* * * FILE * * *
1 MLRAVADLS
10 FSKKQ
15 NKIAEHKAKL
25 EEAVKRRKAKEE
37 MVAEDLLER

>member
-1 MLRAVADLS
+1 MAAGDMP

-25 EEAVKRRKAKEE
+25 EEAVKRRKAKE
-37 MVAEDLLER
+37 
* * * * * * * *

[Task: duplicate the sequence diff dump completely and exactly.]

1 MLRAVADLS
10 FSKKQ
15 NKIAEHKAKL
25 EEAVKRRKAKEE
37 MVAEDLLER

>member
-1 MLRAVADLS
+1 MAAGDMP

-25 EEAVKRRKAKEE
+25 EEAVKRRKAKE
-37 MVAEDLLER
+37 